Is the Pfizer vaccine effective? Is it safe? Why is it so important to vaccinate a high proportion of the population? Canon Mark answers these and other vaccination questions.
“One of the punishments I suffered as a student, was to stay behind after school, scrabble around for 20 or 30 popsicle sticks in the school grounds and return them to the Deputy Headmaster before being excused. It’s possible that this experience made me rather impatient with littering.
But littering involves a paradox. If we all thought our one, insignificant piece of litter made no difference to the environment, soon enough, our streets and countryside would be awash with rubbish. So it’s clear that our personal and private choices do affect the lives of others and indeed the whole community and nation.
Now the big news coming out of the Beehive currently, is the importance of having the Pfizer jab. And the message is clear; if we don’t want to see hundreds of kiwis dying of Covid, we can either have frustrating, psychologically exhausting and economically damaging lockdowns or we can do our absolute best, one New Zealander at a time, to get our country vaccinated. Director General of Health Ashley Bloomfield has publicly stated that achieving a 90% vaccination rate for eligible New Zealanders is ‘mission critical.’
But how do we know the vaccine is effective and safe? According to the New Zealand Catholic website, which itself is informed by the best science available, the Pfizer vaccine is 90% effective in protecting people from Covid-19.
However in very rare cases, following vaccination, some people develop inflammation of the heart muscle, a condition known as ‘myocarditis’. Last month New Zealand specialists reported the death of a woman with this condition following vaccination. Although the Coroner is yet to make a ruling, the Independent Safety Monitoring Board noted that there were “medical issues occurring at the same time which may have influenced the outcome following vaccination.”
A study in Israel found that myocarditis occurred in 2.7 per 100,000 persons vaccinated with the Pfizer vaccine. At the end of August Australia had administered 8.2 million doses and no deaths had been reported. Clearly the benefits of vaccination overwhelmingly outweigh the risks.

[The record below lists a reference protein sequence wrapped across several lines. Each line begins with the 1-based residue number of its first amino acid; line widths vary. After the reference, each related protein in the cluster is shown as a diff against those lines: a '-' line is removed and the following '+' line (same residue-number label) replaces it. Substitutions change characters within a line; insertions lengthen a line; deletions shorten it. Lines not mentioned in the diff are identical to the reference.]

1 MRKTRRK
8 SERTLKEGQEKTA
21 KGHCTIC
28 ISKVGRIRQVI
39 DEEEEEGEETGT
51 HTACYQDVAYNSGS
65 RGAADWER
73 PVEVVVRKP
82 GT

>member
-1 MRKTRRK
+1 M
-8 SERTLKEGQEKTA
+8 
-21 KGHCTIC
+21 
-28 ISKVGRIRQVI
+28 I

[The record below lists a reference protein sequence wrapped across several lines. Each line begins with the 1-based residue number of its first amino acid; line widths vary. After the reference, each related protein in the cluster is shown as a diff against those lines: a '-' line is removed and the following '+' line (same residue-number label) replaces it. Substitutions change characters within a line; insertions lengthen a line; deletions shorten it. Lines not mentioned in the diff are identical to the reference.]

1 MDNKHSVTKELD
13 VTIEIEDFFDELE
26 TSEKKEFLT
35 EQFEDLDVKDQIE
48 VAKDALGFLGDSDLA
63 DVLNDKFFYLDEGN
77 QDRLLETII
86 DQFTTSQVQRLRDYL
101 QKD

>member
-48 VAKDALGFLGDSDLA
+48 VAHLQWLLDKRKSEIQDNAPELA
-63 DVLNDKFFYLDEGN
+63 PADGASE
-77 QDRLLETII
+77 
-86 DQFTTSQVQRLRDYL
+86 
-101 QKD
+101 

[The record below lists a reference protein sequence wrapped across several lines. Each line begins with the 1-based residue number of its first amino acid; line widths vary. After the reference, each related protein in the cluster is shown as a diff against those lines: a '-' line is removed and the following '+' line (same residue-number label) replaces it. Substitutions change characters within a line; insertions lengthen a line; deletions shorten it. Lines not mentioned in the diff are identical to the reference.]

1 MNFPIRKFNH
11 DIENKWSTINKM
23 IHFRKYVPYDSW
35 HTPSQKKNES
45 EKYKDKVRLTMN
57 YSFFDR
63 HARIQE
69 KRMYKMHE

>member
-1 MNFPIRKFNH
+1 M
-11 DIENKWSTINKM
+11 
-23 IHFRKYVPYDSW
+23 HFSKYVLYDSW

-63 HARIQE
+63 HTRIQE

I’ve heard of other fears. Some think that the vaccine will alter your DNA, be used by governments as a kind of mark or tracking device or even enable remote programming. All of these concerns are unfounded. For example it is not true that the vaccine alters your DNA. This is biologically impossible because the mRNA molecule in the vaccine cannot enter the nucleus of our cells which is where our DNA is located.
Mainstream Christian leaders all agree that receiving the vaccine will not only protect people from a deadly disease but is the very best way we can love our neighbours. National Leader of the Baptist Churches, Charles Hewlett said “For us our faith is about being prepared to give up our rights for another. It is very much about loving your neighbour.”
Nobel winning geneticist Francis Collins, devout Christian and Director of the Human Genome Project, has said “we do know [that] if we want to get this terrible pandemic to come to an end, it’s going to require all of us to get engaged in getting immune, and the best way to do that is with a vaccination.”
So why get vaccinated? Get vaccinated because it is the best way of avoiding sickness, hospitalization and death from COVID-19. Get vaccinated because it’s an act of solidarity and love for your neighbour. Get vaccinated because it will enable us to avoid repeated lockdowns which are so injurious to our mental, physical and economic health.
Like littering, some of our personal choices have ripples that run through our community and nation. What we may think of as a private, inconsequential matter, turns out to have serious public consequences. Developing herd immunity, only works if 90% or more of a population have been vaccinated. We all need to play our part. This will be the ultimate test of the Team of 5 million.